“You could say that’s what happens in the morning when the National Weather Service’s experts look at the data and see what can be done,” she said

She said decisions about the next steps are being taken constantly.

“There is a lot of talk about meetings. We found a lot. We’re in meetings all day, we’re taking stock every single hour,” she added.

She said that the response to the elevated levels of sulphur dioxide measured in Grindavik has been as planned.

Shweta Sharma15 November 2023 06:00


Iceland races to shield geothermal plant from risk of volcanic eruption

Authorities in Iceland are racing to build defence walls around the Svartsengi geothermal power plant, located just over 6kms (4 miles) from Grindavik.

It comes as the probability of an eruption remained high despite a decrease in seismic activity, the Icelandic Meteorological Office said.

Authorities said they were preparing to construct a large dyke designed to divert lava flows around the Svartsengi geothermal power plant.

Justice minister Gudrun Hafsteinsdottir said equipment and materials that could fill 20,000 trucks were being moved to the plant, according to state broadcaster RUV.

Construction of the protective dyke around the power station was awaiting formal approval from the government.

A spokesperson for HS Orka, operator of the power plant, said it supplies power to the entire country, although a disruption would not affect power supply to Reykjavik.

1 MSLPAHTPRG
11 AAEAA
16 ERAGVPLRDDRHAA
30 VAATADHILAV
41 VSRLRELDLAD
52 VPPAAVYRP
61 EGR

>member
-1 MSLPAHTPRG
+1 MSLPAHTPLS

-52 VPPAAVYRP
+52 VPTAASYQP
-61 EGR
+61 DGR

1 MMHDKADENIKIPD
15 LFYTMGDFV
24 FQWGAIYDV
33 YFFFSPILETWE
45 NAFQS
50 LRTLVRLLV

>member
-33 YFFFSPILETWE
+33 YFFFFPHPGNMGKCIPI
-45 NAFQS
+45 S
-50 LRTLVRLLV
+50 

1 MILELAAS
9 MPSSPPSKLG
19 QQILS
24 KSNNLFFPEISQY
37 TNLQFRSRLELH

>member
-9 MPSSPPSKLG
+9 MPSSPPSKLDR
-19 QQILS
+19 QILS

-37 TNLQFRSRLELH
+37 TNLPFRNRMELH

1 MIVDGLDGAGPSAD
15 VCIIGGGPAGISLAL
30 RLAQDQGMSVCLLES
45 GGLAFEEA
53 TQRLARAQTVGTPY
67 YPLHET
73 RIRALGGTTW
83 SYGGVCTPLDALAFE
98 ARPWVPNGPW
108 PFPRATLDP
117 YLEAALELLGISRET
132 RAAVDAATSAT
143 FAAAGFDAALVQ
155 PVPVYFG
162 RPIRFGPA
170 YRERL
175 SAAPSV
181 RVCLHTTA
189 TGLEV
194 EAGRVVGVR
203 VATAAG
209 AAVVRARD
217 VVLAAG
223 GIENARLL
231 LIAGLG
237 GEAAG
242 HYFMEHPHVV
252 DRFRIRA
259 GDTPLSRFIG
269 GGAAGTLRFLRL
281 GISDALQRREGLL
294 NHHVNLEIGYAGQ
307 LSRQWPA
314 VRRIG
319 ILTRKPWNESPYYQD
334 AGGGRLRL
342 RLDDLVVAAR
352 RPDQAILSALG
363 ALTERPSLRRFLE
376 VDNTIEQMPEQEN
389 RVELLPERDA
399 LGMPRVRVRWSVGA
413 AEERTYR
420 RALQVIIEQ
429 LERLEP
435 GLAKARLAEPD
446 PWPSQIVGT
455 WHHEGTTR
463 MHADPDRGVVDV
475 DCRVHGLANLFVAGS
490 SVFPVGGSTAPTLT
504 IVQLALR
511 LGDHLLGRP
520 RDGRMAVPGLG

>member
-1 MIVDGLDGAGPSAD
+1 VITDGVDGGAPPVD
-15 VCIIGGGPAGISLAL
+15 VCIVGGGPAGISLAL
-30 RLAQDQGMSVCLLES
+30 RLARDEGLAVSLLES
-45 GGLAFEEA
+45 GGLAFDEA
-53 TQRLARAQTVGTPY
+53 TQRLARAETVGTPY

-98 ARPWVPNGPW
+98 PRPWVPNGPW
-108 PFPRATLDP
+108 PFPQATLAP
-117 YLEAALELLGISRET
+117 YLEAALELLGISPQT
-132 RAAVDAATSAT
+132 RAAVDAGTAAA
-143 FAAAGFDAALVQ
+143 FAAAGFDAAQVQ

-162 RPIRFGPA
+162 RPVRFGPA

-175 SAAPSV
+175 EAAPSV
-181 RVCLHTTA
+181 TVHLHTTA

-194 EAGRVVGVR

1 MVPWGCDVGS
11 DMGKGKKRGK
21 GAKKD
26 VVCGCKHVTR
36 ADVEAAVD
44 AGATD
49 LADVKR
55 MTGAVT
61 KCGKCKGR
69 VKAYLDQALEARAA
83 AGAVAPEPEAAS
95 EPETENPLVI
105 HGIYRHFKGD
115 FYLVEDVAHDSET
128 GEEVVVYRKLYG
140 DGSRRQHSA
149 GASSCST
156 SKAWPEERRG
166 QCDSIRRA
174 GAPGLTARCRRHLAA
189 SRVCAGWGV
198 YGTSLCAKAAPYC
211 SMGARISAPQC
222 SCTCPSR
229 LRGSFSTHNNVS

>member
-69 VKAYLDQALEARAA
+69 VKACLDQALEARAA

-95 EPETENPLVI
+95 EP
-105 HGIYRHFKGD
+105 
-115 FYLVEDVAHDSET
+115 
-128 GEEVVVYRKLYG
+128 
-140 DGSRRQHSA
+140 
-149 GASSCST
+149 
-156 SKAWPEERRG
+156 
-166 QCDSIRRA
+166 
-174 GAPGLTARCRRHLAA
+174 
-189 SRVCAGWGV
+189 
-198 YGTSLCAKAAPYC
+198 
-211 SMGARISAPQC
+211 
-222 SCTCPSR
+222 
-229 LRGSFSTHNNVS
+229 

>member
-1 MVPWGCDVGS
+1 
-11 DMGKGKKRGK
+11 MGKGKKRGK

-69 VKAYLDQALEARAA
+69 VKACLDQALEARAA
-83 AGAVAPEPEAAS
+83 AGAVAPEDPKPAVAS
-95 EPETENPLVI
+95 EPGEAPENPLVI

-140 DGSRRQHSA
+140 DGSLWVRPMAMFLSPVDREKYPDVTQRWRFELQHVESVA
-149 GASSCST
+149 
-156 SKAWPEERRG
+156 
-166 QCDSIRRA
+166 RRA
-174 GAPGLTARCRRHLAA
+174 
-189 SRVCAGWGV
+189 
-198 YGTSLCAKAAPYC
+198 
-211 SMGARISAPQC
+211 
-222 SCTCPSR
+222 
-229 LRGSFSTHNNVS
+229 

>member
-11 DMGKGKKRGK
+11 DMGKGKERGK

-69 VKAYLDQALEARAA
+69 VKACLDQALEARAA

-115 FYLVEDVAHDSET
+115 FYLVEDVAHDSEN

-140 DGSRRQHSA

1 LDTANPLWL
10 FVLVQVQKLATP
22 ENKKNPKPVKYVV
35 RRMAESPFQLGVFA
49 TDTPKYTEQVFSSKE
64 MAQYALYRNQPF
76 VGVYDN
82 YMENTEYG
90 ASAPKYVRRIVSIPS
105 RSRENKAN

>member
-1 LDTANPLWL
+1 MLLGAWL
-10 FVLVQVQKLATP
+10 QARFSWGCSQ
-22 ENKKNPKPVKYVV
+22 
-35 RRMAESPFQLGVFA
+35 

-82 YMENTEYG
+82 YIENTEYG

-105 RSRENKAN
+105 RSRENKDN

Shweta Sharma15 November 2023 05:30


Huge cracks appear on roads in volcano-threatened town

Iceland earthquakes: Huge cracks appear on roads in town at risk of volcanic eruption

Shweta Sharma15 November 2023 04:55


Iceland raises aviation alert amid volcano eruption fears

Authorities in Iceland have elevated their aviation alert to orange after increasing concern about a potential volcanic eruption.

Volcanic eruptions present a significant aviation hazard as they can release highly abrasive ash into the upper atmosphere, posing the potential for engine failure, impairment of flight control systems, and diminished visibility.

A major eruption in Iceland in 2010 caused widespread disruption to air travel between Europe and North America, costing airlines an estimated $3bn as they canceled more than 100,000 flights.

Shweta Sharma15 November 2023 04:30


Iceland Met Office says eruption status unchanged

Iceland’s Met Office confirmed that the probability of an eruption remained “unchanged” and “gas does not appear unless magma is high in the earth’s crust”.

Meteorologists continue to keep a close eye on the region which was evacuated earlier on Tuesday after high levels of sufur dioxide were detected.